It seems these days everyone and their mother are making websites, blogging, Twittering, Facebooking, etc. I subscribe to the school of thought that although anyone can make a website, not everyone can make a great website, nor knows how to. There are a lot of tools that allow anyone to create a site, yet not everyone has the design sense — visually or usably, to make a site work well.
not everyone has the design sense — visually or usably, to make a site work well.
There are a few things every web designer should know when creating a site that they want actual people to use. This applies for not just the layout, or navigation, but graphics as well, and it has to do with the number 3 in this installment of Website Design.
The number 3 is important — so important that we as humans rely on it without realizing it. The Christian Faith knows it as the Holy Trinity; artists, designers, photographers know it as the Rule of Thirds; there’s the old saying “Third time’s a charm”, and so on. The example site I’m going to use hit it on the number 3, but when they went to the 4th revision, things didn’t go so well, and I’ll discuss what happened, and what one should avoid whenever working on a web site.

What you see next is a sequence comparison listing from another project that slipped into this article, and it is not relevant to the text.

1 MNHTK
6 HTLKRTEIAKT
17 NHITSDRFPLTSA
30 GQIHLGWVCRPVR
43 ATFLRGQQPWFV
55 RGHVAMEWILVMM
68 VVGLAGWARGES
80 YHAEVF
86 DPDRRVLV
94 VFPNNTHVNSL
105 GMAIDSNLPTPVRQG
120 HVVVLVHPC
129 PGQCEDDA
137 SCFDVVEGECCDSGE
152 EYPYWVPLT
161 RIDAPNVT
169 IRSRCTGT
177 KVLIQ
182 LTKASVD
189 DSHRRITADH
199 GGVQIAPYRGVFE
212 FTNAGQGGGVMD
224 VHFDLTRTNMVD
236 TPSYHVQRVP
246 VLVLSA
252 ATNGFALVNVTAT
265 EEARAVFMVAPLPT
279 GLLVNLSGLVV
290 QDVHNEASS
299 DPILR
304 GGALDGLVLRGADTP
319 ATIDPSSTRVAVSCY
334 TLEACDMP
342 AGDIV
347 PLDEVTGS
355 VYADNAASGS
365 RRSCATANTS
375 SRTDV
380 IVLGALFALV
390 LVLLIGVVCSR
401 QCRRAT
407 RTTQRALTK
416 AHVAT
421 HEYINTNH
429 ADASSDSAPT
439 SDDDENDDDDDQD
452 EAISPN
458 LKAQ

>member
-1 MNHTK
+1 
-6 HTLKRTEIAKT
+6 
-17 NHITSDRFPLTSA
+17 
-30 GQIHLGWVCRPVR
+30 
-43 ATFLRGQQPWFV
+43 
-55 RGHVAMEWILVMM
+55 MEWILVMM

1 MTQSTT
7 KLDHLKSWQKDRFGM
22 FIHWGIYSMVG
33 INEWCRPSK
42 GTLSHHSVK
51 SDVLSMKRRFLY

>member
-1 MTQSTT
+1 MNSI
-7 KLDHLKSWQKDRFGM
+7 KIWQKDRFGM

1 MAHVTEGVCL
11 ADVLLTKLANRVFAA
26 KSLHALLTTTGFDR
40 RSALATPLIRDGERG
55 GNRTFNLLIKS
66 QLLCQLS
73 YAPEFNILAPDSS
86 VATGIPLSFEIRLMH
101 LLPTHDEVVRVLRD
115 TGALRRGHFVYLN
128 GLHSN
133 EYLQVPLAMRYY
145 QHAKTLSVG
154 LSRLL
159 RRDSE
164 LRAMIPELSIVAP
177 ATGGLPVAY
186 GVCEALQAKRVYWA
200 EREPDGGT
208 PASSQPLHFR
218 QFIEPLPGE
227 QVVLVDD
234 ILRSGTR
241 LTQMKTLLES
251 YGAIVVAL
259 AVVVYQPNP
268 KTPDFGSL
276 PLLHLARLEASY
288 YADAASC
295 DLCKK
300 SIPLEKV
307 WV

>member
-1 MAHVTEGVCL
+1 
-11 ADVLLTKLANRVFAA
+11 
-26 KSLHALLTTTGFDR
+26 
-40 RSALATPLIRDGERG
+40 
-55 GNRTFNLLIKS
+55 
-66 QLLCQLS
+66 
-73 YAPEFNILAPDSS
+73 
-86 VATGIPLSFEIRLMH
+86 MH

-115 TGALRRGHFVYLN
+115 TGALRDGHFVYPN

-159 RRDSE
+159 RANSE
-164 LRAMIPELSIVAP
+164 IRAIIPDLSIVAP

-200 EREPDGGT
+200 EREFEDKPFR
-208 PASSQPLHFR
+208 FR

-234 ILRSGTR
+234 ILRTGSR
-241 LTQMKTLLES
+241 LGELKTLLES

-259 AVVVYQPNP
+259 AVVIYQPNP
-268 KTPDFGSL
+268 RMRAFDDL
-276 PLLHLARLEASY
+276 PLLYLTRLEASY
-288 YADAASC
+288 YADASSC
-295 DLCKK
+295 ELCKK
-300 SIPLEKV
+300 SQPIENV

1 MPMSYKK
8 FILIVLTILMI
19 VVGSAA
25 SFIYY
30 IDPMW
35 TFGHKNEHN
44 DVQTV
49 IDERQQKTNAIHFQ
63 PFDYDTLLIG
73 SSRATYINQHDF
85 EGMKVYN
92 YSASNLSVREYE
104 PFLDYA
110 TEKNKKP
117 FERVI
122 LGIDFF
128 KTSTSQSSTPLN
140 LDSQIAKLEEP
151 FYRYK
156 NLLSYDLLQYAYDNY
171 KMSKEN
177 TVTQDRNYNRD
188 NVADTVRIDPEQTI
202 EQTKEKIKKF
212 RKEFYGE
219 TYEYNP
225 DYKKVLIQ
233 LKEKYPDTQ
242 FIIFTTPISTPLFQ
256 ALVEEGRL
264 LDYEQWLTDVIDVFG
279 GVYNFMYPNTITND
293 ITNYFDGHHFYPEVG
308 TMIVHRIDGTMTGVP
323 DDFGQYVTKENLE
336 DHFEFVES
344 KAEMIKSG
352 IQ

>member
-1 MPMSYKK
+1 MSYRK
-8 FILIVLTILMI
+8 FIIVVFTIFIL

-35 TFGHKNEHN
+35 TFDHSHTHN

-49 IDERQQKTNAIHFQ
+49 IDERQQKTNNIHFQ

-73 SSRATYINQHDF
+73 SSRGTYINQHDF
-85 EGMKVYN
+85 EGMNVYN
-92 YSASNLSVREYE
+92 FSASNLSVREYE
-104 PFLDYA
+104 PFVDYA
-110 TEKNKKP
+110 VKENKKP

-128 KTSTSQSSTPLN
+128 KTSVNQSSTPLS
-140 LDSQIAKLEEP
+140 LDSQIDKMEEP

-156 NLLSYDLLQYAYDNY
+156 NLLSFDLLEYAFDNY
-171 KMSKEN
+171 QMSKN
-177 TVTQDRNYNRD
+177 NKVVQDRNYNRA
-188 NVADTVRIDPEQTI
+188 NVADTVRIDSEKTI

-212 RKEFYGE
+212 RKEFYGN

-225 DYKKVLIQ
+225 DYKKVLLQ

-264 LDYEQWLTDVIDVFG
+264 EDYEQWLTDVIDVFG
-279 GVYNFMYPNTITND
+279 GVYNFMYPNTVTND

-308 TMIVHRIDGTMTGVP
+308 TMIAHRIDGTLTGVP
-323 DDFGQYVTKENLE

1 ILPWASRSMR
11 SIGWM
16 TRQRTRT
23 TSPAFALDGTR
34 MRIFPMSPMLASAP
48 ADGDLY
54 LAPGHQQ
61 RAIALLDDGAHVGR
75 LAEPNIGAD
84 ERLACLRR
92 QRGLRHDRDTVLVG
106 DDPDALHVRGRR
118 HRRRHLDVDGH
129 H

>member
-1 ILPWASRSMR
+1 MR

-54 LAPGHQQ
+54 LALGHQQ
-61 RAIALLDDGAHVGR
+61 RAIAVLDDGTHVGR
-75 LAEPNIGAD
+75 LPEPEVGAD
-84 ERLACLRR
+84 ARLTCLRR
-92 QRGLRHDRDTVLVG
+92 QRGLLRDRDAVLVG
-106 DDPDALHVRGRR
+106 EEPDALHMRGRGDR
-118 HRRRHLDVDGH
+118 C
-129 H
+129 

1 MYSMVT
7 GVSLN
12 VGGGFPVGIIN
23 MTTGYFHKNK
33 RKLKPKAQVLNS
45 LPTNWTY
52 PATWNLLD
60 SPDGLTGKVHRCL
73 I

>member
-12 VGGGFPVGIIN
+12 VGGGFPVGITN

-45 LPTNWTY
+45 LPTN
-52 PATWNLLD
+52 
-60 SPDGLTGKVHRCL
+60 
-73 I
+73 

So, things that are important in website design with the number 3:
1: Navigation: Nothing should take more than 3 clicks to get to.
2. Visuals: Stick to the Rule of Thirds. If you don’t know it, Google it.
3. Put your most important and new stuff on the home page, and always keep content fresh. After all, no one returns to the grocery store if they have old fruit, do they?
First, the County of San Diego website, circa 1997. The first website where they gave some thought to the design. The site did win 4th place for Best of the Web. There are 3 types of viewers the site needed to address: The citizens of the county, the employees of the county, and the businesses who did business with the county, also known as external entities, such as school districts, police agencies, foster programs and so on. In other words, things should be easy to access from the home page for anyone.